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Apple MacBook Air
You can't have a back-to-school laptop roundup without mentioning Apple. Detractors have long complained that you'll pay more than a similarly configured Windows notebook for the right to own a MacBook, but that hasn't stopped it from remaining the leading brand among students. While deep-pocketed power users will consider the MacBook Pro, most buyers (and their bank accounts) will be satisfied with the MacBook Air, which has recently received its Haswell processor upgrade. For $999, you'll get the 11-inch Air with double the amount of solid-state storage as last year (up to 128GB), while you'll pay a starting price of $1,099 for a 13-inch version. (You'll double the SSD capacity of either for an additional $200.) Note that those prices are before any educational discount you can score as a student (or teacher), which makes the high prices a little more tolerable.
Students might be on a tight budget, but let's face it: They also make up a sizeable amount of PC gamers. If you have the money to make sure you can frag when you're not studying, Dell's new Alienware 14 strikes the right balance between portability and gaming chops. It weighs in at a little over 6 pounds, which is hardly svelte compared to an Ultrabook, but far from the brick that gaming notebooks used to be. Starting at $1,199, the Alienware 14 gives you an Intel Core i7-4700MQ Haswell processor, 8GB of RAM, 750GB hard drive, and Nvidia GeForce GT 750M graphics card. For an extra $100 you can increase the resolution of the 14-inch screen from 1,366x768 to 1,920x,1080, and of course, you can spend even more for additional RAM, a solid-state drive instead of a hard drive, a better graphics card, and so on.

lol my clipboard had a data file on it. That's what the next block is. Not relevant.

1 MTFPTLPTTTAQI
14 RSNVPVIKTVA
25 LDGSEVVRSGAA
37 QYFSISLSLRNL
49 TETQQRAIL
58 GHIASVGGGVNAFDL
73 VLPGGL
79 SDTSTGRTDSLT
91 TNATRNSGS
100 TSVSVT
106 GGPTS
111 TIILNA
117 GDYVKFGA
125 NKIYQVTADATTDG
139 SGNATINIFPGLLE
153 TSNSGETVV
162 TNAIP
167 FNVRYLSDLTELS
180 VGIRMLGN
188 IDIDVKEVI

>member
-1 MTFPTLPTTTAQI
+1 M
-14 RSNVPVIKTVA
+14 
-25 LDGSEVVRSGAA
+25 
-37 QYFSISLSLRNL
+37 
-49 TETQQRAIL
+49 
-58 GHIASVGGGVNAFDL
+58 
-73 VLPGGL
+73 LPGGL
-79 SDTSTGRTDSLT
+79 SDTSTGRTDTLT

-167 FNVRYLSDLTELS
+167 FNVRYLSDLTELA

There's plenty of debate over whether you should consider a Chromebook for your primary laptop, but students, with their limited budgets and familiarity with storing everything digital in the Cloud, can't dismiss it out of hand. For just $249, you can get Samsung's version that runs Google's Chrome operating system. While the specs are paltry -- 2GB of RAM, a mere 16GB hard drive -- that's beside the point if you just want to take notes, write papers, and surf the Web. ZDNet's James Kendrick calls the Samsung Chromebook the "best $249 you can spend." Use the money you save on textbooks or some posters to liven your dorm room walls.